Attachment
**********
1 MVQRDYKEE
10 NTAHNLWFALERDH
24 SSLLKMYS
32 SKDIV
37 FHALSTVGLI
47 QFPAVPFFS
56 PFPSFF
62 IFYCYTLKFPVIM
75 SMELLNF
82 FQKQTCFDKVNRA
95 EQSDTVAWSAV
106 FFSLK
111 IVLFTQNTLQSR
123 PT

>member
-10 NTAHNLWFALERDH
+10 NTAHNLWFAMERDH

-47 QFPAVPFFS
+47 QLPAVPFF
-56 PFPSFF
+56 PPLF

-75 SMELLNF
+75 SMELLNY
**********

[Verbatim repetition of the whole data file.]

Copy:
1 MVQRDYKEE
10 NTAHNLWFALERDH
24 SSLLKMYS
32 SKDIV
37 FHALSTVGLI
47 QFPAVPFFS
56 PFPSFF
62 IFYCYTLKFPVIM
75 SMELLNF
82 FQKQTCFDKVNRA
95 EQSDTVAWSAV
106 FFSLK
111 IVLFTQNTLQSR
123 PT

>member
-10 NTAHNLWFALERDH
+10 NTAHNLWFAMERDH

-47 QFPAVPFFS
+47 QLPAVPFF
-56 PFPSFF
+56 PPLF

-75 SMELLNF
+75 SMELLNY